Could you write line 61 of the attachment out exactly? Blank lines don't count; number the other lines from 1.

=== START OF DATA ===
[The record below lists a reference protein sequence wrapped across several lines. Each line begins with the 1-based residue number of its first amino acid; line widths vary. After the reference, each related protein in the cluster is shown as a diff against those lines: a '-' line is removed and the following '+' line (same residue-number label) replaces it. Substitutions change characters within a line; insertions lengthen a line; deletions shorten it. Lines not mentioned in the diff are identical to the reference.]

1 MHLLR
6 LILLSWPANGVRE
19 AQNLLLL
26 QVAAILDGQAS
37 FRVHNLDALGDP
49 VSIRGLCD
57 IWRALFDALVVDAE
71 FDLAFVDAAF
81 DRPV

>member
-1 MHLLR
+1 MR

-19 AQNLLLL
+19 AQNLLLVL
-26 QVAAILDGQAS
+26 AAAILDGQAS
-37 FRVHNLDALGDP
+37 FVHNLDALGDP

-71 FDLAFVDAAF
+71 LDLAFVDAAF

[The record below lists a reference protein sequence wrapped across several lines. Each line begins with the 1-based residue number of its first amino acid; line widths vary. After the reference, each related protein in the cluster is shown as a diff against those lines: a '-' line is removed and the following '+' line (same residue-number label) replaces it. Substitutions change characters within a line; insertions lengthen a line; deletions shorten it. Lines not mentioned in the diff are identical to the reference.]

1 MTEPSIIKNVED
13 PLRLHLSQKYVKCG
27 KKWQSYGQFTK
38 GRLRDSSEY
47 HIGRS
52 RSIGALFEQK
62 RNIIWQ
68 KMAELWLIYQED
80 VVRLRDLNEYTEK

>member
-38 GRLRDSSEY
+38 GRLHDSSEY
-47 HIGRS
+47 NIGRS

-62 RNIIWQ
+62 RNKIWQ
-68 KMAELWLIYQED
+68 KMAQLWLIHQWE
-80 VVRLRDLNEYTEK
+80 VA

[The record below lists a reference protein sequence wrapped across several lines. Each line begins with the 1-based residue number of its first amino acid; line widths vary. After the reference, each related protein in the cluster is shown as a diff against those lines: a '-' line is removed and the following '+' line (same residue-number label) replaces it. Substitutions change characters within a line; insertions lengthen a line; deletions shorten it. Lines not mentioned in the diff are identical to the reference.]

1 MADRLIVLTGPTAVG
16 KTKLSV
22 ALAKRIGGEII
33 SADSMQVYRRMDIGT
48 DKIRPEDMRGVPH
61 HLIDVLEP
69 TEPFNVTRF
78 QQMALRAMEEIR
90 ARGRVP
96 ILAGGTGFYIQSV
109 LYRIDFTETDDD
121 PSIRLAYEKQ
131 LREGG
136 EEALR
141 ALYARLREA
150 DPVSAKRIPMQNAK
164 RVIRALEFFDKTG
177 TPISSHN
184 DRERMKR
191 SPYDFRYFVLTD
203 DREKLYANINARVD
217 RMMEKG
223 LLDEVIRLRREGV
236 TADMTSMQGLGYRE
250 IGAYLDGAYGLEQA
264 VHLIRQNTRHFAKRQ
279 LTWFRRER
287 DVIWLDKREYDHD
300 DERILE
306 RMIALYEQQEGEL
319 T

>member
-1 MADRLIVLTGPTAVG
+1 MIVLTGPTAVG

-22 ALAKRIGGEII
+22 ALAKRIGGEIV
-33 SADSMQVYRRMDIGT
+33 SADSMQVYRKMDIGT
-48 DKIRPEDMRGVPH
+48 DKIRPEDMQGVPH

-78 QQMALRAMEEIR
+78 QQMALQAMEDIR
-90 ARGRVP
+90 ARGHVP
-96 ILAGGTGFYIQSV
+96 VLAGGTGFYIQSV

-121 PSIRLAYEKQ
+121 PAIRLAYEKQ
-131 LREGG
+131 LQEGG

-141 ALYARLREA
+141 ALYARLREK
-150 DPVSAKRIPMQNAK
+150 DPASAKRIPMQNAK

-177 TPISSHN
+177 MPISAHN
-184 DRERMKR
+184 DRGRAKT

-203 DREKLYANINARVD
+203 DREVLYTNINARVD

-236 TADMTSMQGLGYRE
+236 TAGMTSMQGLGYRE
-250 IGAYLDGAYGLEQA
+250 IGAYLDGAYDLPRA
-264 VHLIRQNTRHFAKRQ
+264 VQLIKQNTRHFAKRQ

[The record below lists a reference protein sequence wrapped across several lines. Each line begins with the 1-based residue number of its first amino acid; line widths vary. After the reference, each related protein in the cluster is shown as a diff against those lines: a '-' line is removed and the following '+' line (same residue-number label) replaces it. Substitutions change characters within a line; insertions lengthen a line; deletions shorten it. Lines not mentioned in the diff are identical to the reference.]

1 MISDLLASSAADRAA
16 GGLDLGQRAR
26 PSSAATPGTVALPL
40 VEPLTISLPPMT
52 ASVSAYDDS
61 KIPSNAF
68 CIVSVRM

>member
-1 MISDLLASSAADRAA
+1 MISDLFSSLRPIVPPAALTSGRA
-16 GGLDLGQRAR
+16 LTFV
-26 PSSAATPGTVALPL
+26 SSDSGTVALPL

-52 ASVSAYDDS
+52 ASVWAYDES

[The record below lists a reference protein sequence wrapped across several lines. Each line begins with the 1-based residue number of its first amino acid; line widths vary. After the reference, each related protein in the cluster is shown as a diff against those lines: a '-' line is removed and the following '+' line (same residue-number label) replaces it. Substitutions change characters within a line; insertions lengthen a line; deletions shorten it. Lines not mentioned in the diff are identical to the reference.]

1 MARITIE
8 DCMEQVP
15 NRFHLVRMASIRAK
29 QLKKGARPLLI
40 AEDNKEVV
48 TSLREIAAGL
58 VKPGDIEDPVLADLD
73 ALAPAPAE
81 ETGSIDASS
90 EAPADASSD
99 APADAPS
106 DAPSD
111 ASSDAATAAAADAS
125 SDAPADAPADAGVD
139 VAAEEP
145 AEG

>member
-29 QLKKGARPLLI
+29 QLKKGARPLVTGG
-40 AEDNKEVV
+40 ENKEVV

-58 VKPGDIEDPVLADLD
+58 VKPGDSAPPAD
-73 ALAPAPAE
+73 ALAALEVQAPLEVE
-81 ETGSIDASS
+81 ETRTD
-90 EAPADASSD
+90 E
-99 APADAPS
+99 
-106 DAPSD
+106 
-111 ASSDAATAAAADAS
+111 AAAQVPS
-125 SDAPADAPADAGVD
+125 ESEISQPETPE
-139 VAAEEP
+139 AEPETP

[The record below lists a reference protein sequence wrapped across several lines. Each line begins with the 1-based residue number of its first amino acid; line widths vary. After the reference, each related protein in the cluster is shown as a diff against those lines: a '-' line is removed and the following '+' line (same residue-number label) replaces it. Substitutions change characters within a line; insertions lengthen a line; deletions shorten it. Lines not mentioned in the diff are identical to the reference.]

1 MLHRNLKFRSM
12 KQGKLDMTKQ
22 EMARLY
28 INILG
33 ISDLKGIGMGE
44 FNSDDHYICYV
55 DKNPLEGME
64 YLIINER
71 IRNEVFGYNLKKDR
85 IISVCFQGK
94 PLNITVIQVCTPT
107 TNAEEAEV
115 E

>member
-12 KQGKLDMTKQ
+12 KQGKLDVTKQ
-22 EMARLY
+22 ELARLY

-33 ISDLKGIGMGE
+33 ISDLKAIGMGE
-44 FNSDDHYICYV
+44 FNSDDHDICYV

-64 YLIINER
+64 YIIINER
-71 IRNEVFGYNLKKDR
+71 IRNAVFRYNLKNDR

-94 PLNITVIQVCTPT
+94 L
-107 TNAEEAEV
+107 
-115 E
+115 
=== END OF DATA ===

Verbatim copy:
177 TPISSHN